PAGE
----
My First Flight (Limerick)

I worked my first flight as an actual crew member! Finally! Everything is a little different from when I was trained in Madrid so there is a bit of a learning curve still to get used to my own base and the workings of it. But since we’re all going through the same newness I have nothing to complain about and everything to be thankful and excited for!

After driving down from my weekend in Maine I left for Cork at 9:30 at night. The whole flight went smoothly and the purser said he was extremely impressed with how quickly I was able to pick up everything for never having flown before (ego boost!) We landed almost an hour early due to tail wind and since we were scheduled to catch a taxi to Shannon we were expecting to have to wait a bit before pick up. But the driver was awesome and had already been keeping an eye on the flight updates and was there waiting for us.

I passed out on the two hour drive to our hotel in Limerick (along with everyone else) and woke up to a gloomy day with clouds threatening to burst open at any moment. With no energy left say more than we would meet the next day at 1:30 for check in, we went to our respective rooms to rest.

The hotel we stayed in was right on the river overlooking the city. I’ve seen cleaner water but I definitely have also seen much worse. But just because the water isn’t blue doesn’t mean the sunset over it isn’t pretty. I’m still mesmerized looking out over it.

Waking up a little after 4, I had no texts from the rest of the crew, so decided to go for a walk on my own to check out the town. Limerick is a city that surrounds the River Shannon, connected by a series of bridges. I walked around looking for King John’s Castle, which turned out to be basically on the other side of the river from my hotel.

On my way there I found myself crossing bridges every which way to see the other side of the river, coming across statues and little man-made islands in between all of my crossings.

As I learned later, Limerick is one of the candidates for the European Capital of Culture for 2020, which explains all of the signs in the windows I saw saying “Limerick 2020” in block letters. At first I just thought it was an address orsomething until I continued to see it all over.

I ran into St. Mary’s Cathedral on my way across town. With a cemetery dating back hundreds of years that is still in use, I was intrigued and just had to make a pit stop.

When I was writing more often than I am now (regrettably, though blogging is helping now) I used to go to cemeteries nearby and look at the names on the graves and make up stories about them. Were they soldiers who died in battle and were luckily returned to their families? Did they leave a lover behind? Why did this grave say barely anything when the one next to it had a beautiful poem?

My favorites were the ones who died young. They gave me the best inspiration where I would create elaborate stories about them and their loved ones and why they died so soon.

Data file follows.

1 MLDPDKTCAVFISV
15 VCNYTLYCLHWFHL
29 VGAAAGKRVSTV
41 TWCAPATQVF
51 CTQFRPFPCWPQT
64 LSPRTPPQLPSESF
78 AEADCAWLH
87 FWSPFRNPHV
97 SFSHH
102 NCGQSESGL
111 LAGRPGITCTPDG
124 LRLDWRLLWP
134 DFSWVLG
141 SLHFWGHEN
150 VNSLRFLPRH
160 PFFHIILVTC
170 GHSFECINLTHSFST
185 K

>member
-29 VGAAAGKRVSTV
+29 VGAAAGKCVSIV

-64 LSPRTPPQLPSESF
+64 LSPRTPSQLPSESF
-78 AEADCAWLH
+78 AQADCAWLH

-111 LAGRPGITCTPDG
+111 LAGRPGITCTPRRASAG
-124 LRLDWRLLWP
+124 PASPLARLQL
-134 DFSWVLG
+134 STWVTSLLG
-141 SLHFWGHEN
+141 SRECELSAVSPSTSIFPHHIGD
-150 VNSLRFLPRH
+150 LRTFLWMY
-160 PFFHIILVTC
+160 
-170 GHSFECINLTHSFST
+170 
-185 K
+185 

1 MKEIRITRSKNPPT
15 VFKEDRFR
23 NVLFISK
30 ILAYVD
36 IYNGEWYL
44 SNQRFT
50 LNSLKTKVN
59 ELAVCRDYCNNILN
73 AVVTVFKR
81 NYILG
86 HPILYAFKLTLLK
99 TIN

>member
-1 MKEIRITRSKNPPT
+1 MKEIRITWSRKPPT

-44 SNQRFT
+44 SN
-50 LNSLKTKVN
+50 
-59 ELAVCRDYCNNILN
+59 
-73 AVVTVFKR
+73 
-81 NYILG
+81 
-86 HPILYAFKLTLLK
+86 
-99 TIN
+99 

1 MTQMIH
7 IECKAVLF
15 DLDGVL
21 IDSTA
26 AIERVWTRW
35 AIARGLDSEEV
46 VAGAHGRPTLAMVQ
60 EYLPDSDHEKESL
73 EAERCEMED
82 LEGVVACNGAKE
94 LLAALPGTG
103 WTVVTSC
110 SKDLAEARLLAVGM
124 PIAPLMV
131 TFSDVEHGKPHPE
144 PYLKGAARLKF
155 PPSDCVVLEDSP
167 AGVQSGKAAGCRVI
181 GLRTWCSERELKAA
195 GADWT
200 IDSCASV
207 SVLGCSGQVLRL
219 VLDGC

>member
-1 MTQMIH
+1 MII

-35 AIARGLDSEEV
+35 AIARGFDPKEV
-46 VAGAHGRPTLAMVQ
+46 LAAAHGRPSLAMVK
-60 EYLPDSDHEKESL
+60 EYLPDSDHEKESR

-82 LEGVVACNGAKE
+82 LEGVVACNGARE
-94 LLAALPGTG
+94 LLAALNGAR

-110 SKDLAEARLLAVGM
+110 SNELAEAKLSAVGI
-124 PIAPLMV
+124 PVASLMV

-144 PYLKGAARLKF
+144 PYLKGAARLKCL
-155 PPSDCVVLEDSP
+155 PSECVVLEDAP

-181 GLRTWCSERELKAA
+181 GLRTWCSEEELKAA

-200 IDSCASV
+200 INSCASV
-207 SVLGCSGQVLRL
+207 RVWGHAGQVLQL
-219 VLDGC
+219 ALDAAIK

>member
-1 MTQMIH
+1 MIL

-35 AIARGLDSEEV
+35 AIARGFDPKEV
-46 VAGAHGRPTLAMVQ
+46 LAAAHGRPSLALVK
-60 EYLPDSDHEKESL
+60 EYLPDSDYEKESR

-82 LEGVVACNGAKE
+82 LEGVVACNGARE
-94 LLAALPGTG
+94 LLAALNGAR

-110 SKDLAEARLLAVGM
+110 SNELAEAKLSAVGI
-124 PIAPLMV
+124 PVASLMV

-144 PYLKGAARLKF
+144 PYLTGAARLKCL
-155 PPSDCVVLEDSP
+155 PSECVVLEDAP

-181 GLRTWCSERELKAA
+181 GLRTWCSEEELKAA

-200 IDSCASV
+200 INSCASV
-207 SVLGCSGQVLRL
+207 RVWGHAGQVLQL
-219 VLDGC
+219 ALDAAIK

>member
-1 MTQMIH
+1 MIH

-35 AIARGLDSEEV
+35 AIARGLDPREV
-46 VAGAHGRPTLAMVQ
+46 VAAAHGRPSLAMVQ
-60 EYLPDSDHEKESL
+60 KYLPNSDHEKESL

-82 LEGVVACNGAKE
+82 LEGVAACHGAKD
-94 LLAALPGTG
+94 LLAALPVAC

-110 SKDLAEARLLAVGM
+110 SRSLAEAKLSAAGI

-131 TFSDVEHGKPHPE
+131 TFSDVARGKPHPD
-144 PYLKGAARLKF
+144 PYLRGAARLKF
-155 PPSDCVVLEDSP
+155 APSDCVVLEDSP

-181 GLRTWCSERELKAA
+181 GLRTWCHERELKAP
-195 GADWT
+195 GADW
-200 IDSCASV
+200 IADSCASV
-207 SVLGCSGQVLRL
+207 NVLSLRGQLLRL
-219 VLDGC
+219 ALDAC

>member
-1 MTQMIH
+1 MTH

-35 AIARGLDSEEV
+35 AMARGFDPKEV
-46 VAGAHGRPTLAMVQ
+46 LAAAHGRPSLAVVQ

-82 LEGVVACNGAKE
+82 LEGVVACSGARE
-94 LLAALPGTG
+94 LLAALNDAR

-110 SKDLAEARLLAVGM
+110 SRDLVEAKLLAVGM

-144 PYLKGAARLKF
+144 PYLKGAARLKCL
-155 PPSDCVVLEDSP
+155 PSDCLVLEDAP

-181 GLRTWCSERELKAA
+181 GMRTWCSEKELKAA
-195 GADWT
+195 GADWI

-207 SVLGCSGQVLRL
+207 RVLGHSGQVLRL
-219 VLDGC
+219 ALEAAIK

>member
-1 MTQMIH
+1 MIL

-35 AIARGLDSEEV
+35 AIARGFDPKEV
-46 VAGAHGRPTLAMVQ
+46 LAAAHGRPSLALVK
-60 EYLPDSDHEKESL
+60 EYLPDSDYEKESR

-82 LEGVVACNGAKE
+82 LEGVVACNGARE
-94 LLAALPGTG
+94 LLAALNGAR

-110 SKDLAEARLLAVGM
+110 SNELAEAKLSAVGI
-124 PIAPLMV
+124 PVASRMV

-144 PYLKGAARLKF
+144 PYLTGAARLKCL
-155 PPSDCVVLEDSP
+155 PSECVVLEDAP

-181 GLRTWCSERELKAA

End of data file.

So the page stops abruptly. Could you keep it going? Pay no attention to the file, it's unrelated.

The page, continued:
I don’t know if this started my interest, but my dad told me when I was young that an Allman Brothers song was written similarly: In Memory of Elizabeth Reed was apparently named after a gravestone found while composing the song. I feel like sometimes the dead have the greatest of stories that just need to find someone to come out and tell them.

At St. Mary’s there are both famous graves and graves of commoners. The wealthy were buried in vaults with beautiful carvings over them to protect them from spirits. But again, I am more intrigued by the ones who don’t have a story, not those we can learn of in history books. There was an unknown child buried there. Why? What happened when they died? Are they just waiting for someone to come to tell their story to?

After the cemetery in front of the church, I continued towards King John’s Castle. At this point it was getting late and the castle would be closed. I was about to be disappointed, but then I saw it. While beautiful and you can see why a king would want his castle there (hundreds of years ago I’m sure it was even better with less people and buildings taking over the view) but there was an extremely modern addition that took a lot of the beauty away.

I think it was the cafe but it was fully made of windows and had a dome-shaped roof that was also glass. The entire thing looked vastly out of place with the stone castle that I at first didn’t realize this was the castles!

I’m sure this was done to accommodate the demand from tourists now that cities like Limerick are hitting the radar more and more but I can’t help be upset that the authenticity seems gone.

The city is still beautiful and I loved walking along the River. However, many of my Dubliner coworkers have warned me that Limerick is not a safe area at night so keep an extra eye out for yourself and your belongings if you find yourself outside after dark.

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